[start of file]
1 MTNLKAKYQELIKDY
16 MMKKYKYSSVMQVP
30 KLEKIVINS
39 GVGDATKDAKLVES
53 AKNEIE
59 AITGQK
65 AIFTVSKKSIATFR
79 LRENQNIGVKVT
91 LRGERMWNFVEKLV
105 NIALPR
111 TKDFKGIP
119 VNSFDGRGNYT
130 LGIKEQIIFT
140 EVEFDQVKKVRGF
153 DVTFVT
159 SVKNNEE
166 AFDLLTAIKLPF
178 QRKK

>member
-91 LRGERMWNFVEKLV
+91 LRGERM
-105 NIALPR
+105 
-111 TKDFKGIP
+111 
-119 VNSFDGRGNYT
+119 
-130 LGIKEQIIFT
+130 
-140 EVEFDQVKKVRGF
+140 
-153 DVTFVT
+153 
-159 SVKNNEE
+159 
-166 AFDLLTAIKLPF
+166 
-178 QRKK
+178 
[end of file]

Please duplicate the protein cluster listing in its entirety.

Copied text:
1 MTNLKAKYQELIKDY
16 MMKKYKYSSVMQVP
30 KLEKIVINS
39 GVGDATKDAKLVES
53 AKNEIE
59 AITGQK
65 AIFTVSKKSIATFR
79 LRENQNIGVKVT
91 LRGERMWNFVEKLV
105 NIALPR
111 TKDFKGIP
119 VNSFDGRGNYT
130 LGIKEQIIFT
140 EVEFDQVKKVRGF
153 DVTFVT
159 SVKNNEE
166 AFDLLTAIKLPF
178 QRKK

>member
-91 LRGERMWNFVEKLV
+91 LRGERM
-105 NIALPR
+105 
-111 TKDFKGIP
+111 
-119 VNSFDGRGNYT
+119 
-130 LGIKEQIIFT
+130 
-140 EVEFDQVKKVRGF
+140 
-153 DVTFVT
+153 
-159 SVKNNEE
+159 
-166 AFDLLTAIKLPF
+166 
-178 QRKK
+178 